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On the Commons: The Great Lakes Are a Commons

December 1, 2010

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By **On the Commons**

On the Commons and Council of Canadians hosted a landmark gathering of activists from around the Great lakes in mid-November at Council of Canadians in the Adirondacks of upstate New York. Maude Barlow, President of the Council of Canadians, built momentum for the meeting with her rousing keynote address at the Environmental Grantmakers Association in October calling on environmental, global justice and other social movements to unite around protecting the water commons.

“The Great Lakes crisis is part of the global crisis, in which we are quickly running out of fresh water.” Barlow told the group at Blue Mountain. “It’s not a closed hydrological cycle like we were taught—we are losing clean water through irrigation, bottled water, virtual water trade and more.

“Scientists say that the Great Lakes could be bone dry in eighty years,” Barlow added, citing the case of the Aral Sea, once one of the fourth largest lake in the world, but now just 10 percent of its former size. “The World Bank says that water demand is outstripping supply by 40 percent, producing great suffering.”

Pollution fears are now heightened as cities ringing the lakes struggle with federal budget cuts and reduced tax revenue.

A sense of urgency about the future of the Great Lakes infused the meeting, which was attended by people from Ontario, New York State, Michigan, Illinois, Wisconsin, Minnesota, and other places. These five lakes, which hold 21 percent of the world’s fresh water, are also losing water due to excessive water diversions for industry and fracking (fracturing rock formations and flushing them with water to produce extract oil and natural gas).

Pollution fears are now heightened as cities ringing the lakes struggle with federal budget cuts and reduced tax revenue, which mean less funds for improvements to make sure sewage doesn’t overflow into the waters.

Social justice issues about water are also paramount. Charity Hicks, secretary of the Detroit Black Community Food Security Network and board member of the Detroit People’s Water Board, said that “two years ago in Detroit, forty-two thousand people didn’t have water. Now there are seventy-two thousand. It’s like Port-au-Prince but different in that we’re sitting on huge water resources.”

And the rising threat of privatization, in which corporations take ownership of something belonging to all us, looms large. Sue Chiblow, Environment Coordinator to the Chiefs of Ontario (a coordinating body of the province’s First Nations organizations) said, “With gifts come responsibilities. Just as you wouldn’t walk into someone’s house and take things, likewise you can’t just take from the earth.”

All these thoughts provided a backdrop for the meeting of activists from both urban and rural communities, indigenous nations, environmental organizations, national and international justice movements, legal associations, commons groups and others seeking a game-changing strategy for protecting our water.

“In order to see full picture of what was going on with the Lakes, we needed to break out of the usual silos (social justice separate from ecological protection separate from commons concerns and First Nations issues) to open the door to a powerful force for change,” said Alexa Bradley of On The Commons. This can happen when a constellation of community leaders make way for diverse and sometimes unlikely alliances.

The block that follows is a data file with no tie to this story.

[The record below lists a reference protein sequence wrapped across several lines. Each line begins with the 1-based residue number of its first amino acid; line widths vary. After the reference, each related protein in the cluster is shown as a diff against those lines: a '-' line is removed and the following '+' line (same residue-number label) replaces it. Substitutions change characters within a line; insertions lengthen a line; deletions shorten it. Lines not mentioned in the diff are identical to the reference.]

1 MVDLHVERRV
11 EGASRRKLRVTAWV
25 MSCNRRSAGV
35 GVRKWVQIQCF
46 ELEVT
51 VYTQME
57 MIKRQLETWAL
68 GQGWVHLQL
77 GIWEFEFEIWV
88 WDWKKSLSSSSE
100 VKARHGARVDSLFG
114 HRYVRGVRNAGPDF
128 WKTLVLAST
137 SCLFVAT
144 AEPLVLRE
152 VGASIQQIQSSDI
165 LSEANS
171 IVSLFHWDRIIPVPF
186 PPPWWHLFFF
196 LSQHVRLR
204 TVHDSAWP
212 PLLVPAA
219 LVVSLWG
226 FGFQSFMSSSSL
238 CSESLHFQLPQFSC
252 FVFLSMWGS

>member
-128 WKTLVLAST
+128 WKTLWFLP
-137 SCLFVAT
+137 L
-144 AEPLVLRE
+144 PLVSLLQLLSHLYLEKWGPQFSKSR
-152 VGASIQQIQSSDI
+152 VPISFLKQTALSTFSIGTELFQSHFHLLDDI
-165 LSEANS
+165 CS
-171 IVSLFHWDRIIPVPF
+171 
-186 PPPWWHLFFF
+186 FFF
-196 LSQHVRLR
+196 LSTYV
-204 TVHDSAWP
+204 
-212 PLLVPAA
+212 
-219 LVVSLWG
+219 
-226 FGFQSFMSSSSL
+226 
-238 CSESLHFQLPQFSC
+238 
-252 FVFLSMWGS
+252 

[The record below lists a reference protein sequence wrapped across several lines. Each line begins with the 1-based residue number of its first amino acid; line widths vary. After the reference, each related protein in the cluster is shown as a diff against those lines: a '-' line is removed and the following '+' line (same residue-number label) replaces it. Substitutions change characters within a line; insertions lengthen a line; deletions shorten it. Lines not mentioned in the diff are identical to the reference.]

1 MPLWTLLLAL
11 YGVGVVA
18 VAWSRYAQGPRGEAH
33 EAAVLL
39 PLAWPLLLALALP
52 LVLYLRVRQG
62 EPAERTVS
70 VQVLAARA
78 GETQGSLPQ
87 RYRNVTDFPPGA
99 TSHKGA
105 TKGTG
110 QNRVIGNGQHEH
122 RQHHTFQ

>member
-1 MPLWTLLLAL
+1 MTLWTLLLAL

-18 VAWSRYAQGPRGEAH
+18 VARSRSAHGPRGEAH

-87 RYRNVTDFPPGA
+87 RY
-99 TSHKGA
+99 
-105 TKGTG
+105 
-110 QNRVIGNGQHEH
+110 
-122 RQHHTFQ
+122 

A diverse set of inspiring leaders were present, ranging from David Arquette of the Haudenosaunee Environmental Task Force, which protects ancestral land and water along the St. Lawrence River; Charity Hicks of the Detroit People’s Water Board, which works to ensure basic access to water for poor and marginalized communities; to Jim Olson, who leads legal efforts to declare the Great Lakes a public trust. Representatives from national and international groups like the Council of Canadians, Food and Water Watch, The Blue Planet Project and On The Commons worked alongside representatives from community based groups, like Chicago’s Little Village Environmental Justice Organization and Milwaukee’s Victory Garden Initiative to create an initial strategy framework for reclaiming and protecting the Great Lakes for future generations.

Anil Naidoo from the Council of Canadians Blue Planet Project said, “Looking at cultures and natural flows provides a whole new appreciation for the abundance and gifts of the Great Lakes.”

The Blue Mountain Center gathering allowed the group to we develop deeper knowledge of our unique individual stories as well as our shared commitment to the Commons and the Lakes.

After three days, the group articulated a powerful and unifying s mission:

“FOR THE GREAT LAKES WATERSHED TO BE DECLARED AND LIVED AS A COMMONS, PUBLIC TRUST AND PROTECTED BIOREGION”

To achieve this goal all of us agreed to build together a multi-dimensional, multi-cultural, cross-border movement “to claim our Great Lakes as Our Commons.”

Our work is rooted in a growing understanding of what it means to operate from a sense of commons principles in order to foster a living commons. At its core, this approach seeks ecological stewardship, participatory governance and a central voice for those most disenfranchised from decision making.

Copyright 2010 On the Commons

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This essay originally appeared at OntheCommons.org.

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